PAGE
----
Health­care needs an em­pa­thetic work­force fo­cused on the spec­trum of ‘com­plex ill­ness’

Modern Healthcare - - Comment - By Dr. Stephen Klasko Dr. Stephen K. Klasko is CEO of Jef­fer­son Health and pres­i­dent of Thomas Jef­fer­son Univer­sity in Philadel­phia.

Once upon a time, TV med­i­cal dra­mas were about heroic doc­tors sav­ing pa­tients. Think Ge­orge Clooney in ER, res­cu­ing a boy trapped in a flood­ing storm drain, or even Mar­cus Welby lis­ten­ing to a sui­ci­dal pa­tient and pro­vid­ing an­swers and so­lace.

But the lat­est en­try in this genre ac­knowl­edges what all of us now un­der­stand: It’s not just pa­tients who need sav­ing, but the health­care sys­tem it­self.

This is the premise of NBC’s New Am­s­ter­dam. The show fea­tures a doc­tor named Max Good­win, who has just been hired as med­i­cal di­rec­tor for a con­ven­tional New York pub­lic hospi­tal. In short order, he elim­i­nates the wait­ing room, in­tro­duces healthy food for pa­tients and fires an en­tire sur­gi­cal depart­ment for “plac­ing billing above care.” Good­win is a dis­rup­tor, aim­ing to shake up a hide­bound sys­tem that puts process over peo­ple.

The fact that a show like this ex­ists speaks to the depth of our health­care cri­sis. A ma­jor net­work, us­ing so­phis­ti­cated mar­ket re­search, has de­ter­mined that what will sell in 2018 is a de­pic­tion of the bro­ken, back­ward-look­ing sys­tem that’s dan­ger­ously dis­con­nected from the needs of the very peo­ple it ex­ists to serve.

Be­fore we get de­fen­sive about that de­pic­tion, it’s worth re­mem­ber­ing that many pa­tients see ex­actly that—a sys­tem that re­mains frag­mented, opaque and in­equitable.

New Am­s­ter­dam also de­picts clin­i­cians lack­ing em­pa­thy. To me, we need to re-ex­am­ine our roles in the age of aug­mented in­tel­li­gence. Em­pa­thy is not sym­pa­thy—it’s a teach­able, mea­sur­able cog­ni­tive skill that al­lows a physi­cian to an­swer the ques­tion, “What does this mean, doc­tor?” That’s the core ques­tion for physi­cians in the age of AI—we must be the hu­mans in the room, even if that room is vir­tual.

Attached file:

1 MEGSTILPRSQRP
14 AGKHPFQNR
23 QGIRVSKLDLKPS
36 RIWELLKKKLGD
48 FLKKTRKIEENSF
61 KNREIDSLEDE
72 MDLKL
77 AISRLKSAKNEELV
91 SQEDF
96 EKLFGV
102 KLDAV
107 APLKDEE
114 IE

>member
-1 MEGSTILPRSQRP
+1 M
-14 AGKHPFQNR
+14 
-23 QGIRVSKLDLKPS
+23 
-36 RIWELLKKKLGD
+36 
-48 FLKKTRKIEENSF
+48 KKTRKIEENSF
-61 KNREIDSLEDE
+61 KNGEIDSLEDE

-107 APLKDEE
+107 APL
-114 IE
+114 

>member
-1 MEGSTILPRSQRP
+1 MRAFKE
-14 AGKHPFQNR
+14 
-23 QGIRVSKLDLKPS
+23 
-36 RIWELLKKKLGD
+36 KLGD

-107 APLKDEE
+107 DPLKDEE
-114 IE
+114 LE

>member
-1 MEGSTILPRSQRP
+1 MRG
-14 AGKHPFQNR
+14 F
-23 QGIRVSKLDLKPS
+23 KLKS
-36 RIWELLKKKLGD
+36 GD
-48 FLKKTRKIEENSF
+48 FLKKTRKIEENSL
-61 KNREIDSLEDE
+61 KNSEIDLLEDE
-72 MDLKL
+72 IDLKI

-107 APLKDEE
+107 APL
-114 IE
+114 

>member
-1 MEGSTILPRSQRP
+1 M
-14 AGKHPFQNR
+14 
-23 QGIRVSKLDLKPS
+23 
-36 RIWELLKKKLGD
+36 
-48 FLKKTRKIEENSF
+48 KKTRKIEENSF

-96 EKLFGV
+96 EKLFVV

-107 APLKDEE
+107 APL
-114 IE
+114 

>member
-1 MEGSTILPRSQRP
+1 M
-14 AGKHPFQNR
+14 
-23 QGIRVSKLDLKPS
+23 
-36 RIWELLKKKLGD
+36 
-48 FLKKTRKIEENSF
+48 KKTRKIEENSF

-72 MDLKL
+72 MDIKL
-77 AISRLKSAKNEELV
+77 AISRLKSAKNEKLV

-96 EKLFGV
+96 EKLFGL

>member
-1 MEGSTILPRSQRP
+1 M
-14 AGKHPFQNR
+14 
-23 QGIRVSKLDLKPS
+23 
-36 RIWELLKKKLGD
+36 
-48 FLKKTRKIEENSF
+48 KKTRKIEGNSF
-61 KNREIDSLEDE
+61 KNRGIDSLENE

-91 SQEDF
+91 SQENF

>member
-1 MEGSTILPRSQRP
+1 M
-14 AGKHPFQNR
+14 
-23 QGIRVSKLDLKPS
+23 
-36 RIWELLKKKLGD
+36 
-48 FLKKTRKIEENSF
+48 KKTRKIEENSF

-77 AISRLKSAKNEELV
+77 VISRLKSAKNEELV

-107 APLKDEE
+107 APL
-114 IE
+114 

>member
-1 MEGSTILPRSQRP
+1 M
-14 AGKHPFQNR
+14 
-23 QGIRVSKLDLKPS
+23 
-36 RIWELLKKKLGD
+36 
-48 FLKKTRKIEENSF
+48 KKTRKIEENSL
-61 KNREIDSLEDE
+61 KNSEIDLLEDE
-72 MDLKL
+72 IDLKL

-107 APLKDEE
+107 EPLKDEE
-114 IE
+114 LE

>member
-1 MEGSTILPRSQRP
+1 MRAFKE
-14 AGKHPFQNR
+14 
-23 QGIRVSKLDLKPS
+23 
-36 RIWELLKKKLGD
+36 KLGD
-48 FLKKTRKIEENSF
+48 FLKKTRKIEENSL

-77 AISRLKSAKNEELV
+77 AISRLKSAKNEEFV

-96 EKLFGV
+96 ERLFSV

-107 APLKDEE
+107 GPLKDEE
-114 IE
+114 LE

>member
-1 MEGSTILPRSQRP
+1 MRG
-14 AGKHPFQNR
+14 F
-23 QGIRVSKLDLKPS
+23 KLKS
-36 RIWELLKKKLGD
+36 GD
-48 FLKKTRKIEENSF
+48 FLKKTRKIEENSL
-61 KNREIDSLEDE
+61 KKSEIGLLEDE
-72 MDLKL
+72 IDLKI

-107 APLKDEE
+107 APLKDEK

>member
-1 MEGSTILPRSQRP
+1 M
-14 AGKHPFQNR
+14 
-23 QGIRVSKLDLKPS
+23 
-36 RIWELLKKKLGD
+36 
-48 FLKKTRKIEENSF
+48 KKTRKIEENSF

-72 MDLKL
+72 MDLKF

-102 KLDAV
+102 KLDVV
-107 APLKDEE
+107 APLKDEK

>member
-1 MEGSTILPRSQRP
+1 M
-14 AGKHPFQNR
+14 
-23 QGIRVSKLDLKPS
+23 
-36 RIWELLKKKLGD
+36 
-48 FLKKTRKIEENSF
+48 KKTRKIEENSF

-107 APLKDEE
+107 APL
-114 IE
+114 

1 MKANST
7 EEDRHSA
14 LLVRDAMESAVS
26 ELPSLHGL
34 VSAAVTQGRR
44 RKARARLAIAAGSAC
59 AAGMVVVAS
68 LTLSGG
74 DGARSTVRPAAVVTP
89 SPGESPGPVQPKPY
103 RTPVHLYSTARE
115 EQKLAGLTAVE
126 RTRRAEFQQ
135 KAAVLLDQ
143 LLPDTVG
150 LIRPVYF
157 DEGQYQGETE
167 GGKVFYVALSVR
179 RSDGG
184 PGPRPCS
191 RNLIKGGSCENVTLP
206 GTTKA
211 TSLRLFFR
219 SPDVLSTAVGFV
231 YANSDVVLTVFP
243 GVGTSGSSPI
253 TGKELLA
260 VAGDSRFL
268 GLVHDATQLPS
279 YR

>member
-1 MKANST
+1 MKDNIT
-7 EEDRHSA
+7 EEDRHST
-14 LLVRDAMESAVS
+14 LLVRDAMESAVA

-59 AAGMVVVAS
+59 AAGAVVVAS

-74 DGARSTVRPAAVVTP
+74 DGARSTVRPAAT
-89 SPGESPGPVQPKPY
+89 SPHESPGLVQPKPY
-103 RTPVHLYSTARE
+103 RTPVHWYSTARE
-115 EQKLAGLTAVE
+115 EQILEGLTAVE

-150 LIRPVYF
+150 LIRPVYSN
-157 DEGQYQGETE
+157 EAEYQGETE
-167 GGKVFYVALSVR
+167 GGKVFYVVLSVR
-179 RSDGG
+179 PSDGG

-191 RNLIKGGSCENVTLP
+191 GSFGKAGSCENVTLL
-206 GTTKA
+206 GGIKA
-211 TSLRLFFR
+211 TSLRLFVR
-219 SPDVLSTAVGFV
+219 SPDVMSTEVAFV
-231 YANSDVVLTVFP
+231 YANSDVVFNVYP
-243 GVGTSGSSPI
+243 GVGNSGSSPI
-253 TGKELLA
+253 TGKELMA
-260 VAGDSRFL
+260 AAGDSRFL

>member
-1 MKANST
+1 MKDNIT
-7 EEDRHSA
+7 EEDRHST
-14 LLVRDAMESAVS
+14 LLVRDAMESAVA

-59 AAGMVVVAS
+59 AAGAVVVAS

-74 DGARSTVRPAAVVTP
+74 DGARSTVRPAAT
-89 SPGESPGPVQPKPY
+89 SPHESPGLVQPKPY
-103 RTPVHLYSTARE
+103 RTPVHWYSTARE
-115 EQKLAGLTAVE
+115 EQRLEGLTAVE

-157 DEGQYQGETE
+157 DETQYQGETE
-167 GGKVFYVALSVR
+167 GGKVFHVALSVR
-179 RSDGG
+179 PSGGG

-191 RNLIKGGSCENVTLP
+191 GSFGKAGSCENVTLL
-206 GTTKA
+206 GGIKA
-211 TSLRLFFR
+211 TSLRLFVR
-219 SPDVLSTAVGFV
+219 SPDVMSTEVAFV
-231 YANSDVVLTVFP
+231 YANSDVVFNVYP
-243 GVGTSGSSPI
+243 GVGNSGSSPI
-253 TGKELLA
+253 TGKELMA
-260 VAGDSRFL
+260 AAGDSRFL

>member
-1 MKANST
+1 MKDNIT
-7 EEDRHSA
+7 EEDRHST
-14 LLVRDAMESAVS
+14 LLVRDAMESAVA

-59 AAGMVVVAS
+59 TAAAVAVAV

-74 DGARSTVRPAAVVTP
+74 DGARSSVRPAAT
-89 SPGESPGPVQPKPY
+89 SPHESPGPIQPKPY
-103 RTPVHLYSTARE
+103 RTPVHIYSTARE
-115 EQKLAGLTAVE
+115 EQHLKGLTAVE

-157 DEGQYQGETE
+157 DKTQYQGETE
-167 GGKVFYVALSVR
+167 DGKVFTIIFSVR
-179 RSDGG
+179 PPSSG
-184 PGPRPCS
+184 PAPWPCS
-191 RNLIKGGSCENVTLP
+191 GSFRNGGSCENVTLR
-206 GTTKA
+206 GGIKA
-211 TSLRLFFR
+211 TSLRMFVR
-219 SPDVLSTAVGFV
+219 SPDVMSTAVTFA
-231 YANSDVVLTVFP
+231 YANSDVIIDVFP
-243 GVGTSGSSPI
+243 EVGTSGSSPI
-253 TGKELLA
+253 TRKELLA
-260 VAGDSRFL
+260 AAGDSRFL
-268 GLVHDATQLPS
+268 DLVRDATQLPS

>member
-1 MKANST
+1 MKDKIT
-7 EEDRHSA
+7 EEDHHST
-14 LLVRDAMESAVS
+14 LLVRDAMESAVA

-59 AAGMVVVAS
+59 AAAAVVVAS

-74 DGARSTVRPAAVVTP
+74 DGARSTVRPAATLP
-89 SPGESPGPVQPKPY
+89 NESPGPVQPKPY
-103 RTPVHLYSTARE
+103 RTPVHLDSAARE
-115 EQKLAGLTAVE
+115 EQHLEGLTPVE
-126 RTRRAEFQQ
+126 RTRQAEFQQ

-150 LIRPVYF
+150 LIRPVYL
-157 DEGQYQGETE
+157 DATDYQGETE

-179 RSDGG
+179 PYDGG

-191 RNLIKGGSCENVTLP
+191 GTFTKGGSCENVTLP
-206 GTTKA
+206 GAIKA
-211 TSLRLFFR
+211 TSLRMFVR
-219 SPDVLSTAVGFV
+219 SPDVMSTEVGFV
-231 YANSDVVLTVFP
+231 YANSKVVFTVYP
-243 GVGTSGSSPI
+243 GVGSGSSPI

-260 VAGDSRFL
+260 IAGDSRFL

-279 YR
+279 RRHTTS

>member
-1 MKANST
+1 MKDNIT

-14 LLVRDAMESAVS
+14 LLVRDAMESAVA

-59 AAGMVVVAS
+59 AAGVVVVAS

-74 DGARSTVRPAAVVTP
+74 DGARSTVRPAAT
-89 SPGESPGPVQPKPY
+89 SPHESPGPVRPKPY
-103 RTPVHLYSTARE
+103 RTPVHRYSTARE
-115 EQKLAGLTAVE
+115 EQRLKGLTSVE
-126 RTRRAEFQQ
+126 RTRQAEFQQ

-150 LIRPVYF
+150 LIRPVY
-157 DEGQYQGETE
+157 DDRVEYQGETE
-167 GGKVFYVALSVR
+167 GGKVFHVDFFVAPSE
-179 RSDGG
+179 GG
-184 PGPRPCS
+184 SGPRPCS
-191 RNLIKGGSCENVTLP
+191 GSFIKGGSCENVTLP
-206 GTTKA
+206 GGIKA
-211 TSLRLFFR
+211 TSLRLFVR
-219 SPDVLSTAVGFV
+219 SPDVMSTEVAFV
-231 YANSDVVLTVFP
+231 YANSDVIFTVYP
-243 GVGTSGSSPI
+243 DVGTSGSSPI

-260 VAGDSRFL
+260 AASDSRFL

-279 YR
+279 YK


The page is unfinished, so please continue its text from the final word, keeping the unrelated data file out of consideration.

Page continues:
Part of the prob­lem is that we don’t have a work­force pre­pared for “com­plex ill­ness”—that crit­i­cal com­bi­na­tion of phys­i­cal health, men­tal health and so­cial health. I’m im­pressed with the med­i­cal schools that have built stu­dent in­ter­pro­fes­sional teams that fo­cus on teach­ing doc­tors to be more em­pa­thetic. At Thomas Jef­fer­son Univer­sity’s Sid­ney Kim­mel Med­i­cal Col­lege, we cre­ated the Jef­fer­son Scale of Em­pa­thy, an in­ter­na­tion­ally known and val­i­dated in­stru­ment for mea­sur­ing em­pa­thy in the con­text of ed­u­cat­ing health pro­fes­sion­als.

Thomas Jef­fer­son Univer­sity is also one of only four na­tional “hotspot­ting” pro­grams in the U.S., which pairs high uti­liz­ers of our emer­gency depart­ment with stu­dent co­horts who work di­rectly with pa­tients to in­ter­vene, ed­u­cate, lis­ten and guide. Our data anal­y­sis shows that our “hotspot­ters” have re­duced these pa­tient’s ED vis­its by 50% and out­pa­tient vis­its by 40% within the year of our pi­lot project, 2017-18. Equally im­por­tant, our stu­dent par­tic­i­pants showed mea­sur­able in­creases in self ef­fi­cacy and em­pa­thy scores.

So­lu­tions re­quire a rad­i­cal re­think­ing of the way we work. For starters, we should work to­ward open plat­forms that al­low pa­tients and health pro­fes­sion­als seam­less ac­cess to health records, ther­apy pro­files, and most im­por­tantly, a dash­board for health. We over­es­ti­mate tech­nol­ogy, like EHRs, in the short run, but un­der­es­ti­mate its im­pact in the long run. As com­put­ers be­come the pa­tient concierge, and repet­i­tive work­loads shift to aug­mented in­tel­li­gence, it’s up to us to de­sign a sys­tem that is hu­man, mean­ing­ful and con­nected to all our pa­tients.

Quite sim­ply, we need what I call “health­care with no ad­dress.” We need help where we are, when we need it, to build our own best lives. We need a nar­ra­tive of health that spans the phys­i­cal, men­tal and so­cial.

Doc­tors—and health­care teams— have an im­por­tant role to play in the com­ing trans­for­ma­tion. But so do pa­tients, politi­cians, em­ploy­ers, ed­u­ca­tors and tech com­pa­nies. If we work to­gether to in­tro­duce bet­ter tech­nol­ogy and ap­ply pres­sure to fix a bro­ken sys­tem, we just might cre­ate a world in which doc­tors can en­joy be­ing even more heroic than the ones we see on TV. ●

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